Royce H. Vaughn
Starting in 1987, San Francisco fine artist Royce H. Vaughn and four friends incorporated The California Collectors’ Series, producing a series of note cards that combine a love of art with a love of California. Currently, the collection includes 26 scenes of California, Italy and Germany as well as a reproduction of “We Shall Overcome,” a tribute to leaders in the fight for human rights.
About the Artist
Throughout his life, Vaughn has tried to balance commitment to the small business community and vocational training for students in the arts with his ability to see the world through the cobalt blue and alizarin crimson of his artist’s palette.
“Art is an experience in honesty,” he says of his watercolors. “How do you recapture the special feeling that made you want to remember this place?”
Vaughn’s background is in art history, theology and Spanish from Princeton, the University of California at Los Angeles, San Francisco State University and the San Francisco Art Institute. His work is in the permanent collection of the Oakland Museum and has been purchased by the San Francisco Art Commission as well as many individual collectors. It is included in books, publications, monographs and indexes from the Boston Library, the University of Southern Alabama and Indiana University.
One-man and group shows include exhibits at the home of Lyle Richardson, Nordstrom, I. Magnin, Macy’s, Bank of America, Home Federal Savings, Mechanics Bank, Gilbert Gallery, Kerwin Gallery, Union Court, Union Street Gallery, Sunshine Gallery, the Jones Wesleyan Methodist Church, African American Historical and Cultural Society, the Beaux Arts Festival honoring sponsors of the Afro-American wing of the San Francisco Public Library and the Museum of Science and Industry in Chicago. In recent years, his cards have been available at Kaiser Hospital gift stores and the San Francisco Symphony.
His painting, "Blue Angels Over San Francisco," and blank note cards illustrated with the art work were featured during Fleet Week at the Marines' Memorial Building in San Francisco.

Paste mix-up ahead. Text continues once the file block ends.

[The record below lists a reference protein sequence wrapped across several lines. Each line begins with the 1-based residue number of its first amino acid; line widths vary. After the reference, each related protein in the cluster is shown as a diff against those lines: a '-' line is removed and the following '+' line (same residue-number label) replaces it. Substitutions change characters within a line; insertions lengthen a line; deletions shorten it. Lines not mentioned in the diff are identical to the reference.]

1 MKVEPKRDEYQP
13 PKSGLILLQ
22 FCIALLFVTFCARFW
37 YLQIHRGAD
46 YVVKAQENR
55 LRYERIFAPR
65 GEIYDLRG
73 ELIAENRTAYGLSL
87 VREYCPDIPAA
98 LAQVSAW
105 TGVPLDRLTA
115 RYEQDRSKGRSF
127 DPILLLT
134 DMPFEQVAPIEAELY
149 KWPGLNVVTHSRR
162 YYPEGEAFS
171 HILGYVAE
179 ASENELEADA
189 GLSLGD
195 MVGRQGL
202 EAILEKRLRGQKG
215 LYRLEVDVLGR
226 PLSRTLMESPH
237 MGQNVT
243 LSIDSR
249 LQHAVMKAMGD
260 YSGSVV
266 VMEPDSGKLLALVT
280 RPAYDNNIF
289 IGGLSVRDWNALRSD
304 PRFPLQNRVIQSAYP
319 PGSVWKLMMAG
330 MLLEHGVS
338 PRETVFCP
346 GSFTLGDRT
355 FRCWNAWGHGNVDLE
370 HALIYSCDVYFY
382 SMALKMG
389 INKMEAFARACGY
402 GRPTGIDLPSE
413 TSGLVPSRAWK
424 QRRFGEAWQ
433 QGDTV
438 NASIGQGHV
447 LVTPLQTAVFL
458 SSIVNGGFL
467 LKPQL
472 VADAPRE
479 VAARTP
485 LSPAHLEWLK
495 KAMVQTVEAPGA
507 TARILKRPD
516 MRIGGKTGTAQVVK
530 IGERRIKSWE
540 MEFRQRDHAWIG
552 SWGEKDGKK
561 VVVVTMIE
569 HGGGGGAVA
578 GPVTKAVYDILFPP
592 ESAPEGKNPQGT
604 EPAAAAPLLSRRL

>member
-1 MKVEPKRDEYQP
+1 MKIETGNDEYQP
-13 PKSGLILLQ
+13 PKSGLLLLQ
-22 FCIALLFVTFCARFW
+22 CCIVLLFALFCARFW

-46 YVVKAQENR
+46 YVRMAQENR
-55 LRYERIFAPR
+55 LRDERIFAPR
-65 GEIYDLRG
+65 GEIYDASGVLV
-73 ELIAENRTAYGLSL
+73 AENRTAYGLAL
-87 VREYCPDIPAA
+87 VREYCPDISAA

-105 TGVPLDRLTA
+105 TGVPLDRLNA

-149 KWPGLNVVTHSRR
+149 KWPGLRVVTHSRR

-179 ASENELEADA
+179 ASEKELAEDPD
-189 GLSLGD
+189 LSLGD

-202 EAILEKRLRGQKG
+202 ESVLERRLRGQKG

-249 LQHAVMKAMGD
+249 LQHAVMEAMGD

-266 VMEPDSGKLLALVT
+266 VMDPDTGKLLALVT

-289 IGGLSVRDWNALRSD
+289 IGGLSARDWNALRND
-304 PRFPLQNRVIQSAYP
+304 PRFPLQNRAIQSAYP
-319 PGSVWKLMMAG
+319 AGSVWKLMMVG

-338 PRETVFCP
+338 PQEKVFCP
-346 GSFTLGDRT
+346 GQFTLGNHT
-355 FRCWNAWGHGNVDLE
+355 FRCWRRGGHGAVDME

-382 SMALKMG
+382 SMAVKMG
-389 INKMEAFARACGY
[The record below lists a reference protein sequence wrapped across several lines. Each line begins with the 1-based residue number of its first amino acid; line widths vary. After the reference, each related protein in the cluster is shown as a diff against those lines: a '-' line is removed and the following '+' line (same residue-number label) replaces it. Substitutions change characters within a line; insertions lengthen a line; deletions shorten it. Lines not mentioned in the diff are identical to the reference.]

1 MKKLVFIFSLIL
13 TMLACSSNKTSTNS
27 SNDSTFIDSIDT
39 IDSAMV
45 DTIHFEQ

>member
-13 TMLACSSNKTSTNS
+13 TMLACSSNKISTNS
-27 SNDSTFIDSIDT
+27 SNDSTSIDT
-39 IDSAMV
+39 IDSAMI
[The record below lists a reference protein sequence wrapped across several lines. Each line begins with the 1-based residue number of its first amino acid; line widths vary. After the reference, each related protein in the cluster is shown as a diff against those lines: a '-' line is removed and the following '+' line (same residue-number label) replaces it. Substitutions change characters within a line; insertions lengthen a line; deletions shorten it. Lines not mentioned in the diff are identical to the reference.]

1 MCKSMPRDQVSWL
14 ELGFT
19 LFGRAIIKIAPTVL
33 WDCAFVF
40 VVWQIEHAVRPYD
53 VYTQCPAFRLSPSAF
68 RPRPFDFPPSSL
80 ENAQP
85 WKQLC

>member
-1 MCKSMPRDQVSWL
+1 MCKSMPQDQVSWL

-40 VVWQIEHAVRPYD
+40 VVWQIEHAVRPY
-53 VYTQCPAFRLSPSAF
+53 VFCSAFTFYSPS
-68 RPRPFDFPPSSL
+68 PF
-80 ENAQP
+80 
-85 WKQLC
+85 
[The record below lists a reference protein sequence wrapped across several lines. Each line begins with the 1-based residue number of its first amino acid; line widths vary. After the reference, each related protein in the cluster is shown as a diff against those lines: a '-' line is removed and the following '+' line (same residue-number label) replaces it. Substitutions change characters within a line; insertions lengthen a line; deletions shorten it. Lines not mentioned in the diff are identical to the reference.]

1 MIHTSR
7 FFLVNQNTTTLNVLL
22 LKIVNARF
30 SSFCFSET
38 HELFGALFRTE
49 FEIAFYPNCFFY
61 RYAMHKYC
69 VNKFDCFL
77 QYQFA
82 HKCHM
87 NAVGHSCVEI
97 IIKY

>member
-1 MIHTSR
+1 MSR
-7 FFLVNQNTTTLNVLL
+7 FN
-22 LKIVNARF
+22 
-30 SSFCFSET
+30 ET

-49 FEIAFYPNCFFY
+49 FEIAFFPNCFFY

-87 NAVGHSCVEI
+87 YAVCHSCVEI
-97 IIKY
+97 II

Vaughn served as Community Resources Director for the Oakland Museum in 1982 and served with William Kent III and Carolyn Ahmanson on the panel on grants and programs for the California State Art Commission.
As an artist, Vaughn shares the colors, mood and circumstance which prompted him to paint each scene. As a community innovator, he has reached out specifically to young people to prepare them for vocations in the arts.
In the 1960s -- an era when corporations were just beginning to sponsor and give jobs to neighborhood organizations -- he was founder and Executive Director of the Arts and Business Learning Experiences (ABLE). Through a major grant from the Ford Foundation matched by local grants, he raised $500,000 to fund the program for ten years. The Economic Opportunity Commission provided student stipends and materials.
Recognizing the need to improve communications between disparate segments of the community and to help strengthen the voice of small business owners in the Oceanview Merced Ingleside neighborhood, he founded and for seven years served as chair of the OMI Business League (OMIBL).
In this capacity, he became vice president of the San Francisco Council of District Merchants and recipient of awards for his service.
During this time, Vaughn helped raise over $40,000 for the new Oceanview Library at 345 Randolph and served on its steering committee. The Opportunity Knocks pre-vocational program reached out to students in a juvenile truancy program.
He designed and was principal fundraiser for the mural painted on the wall of the PG&E building at Ocean and Junipero Serra which recognizes the diversity and commitment of long-time residents to strengthening the community. Working with City College and other community groups, he sought to implement a strategic plan for the OMI, complete with membership parking and market analysis.
In 1998 he spearheaded a parade and celebration for OMI Founders Day and created a first-of-its-kind souvenir neighborhood history.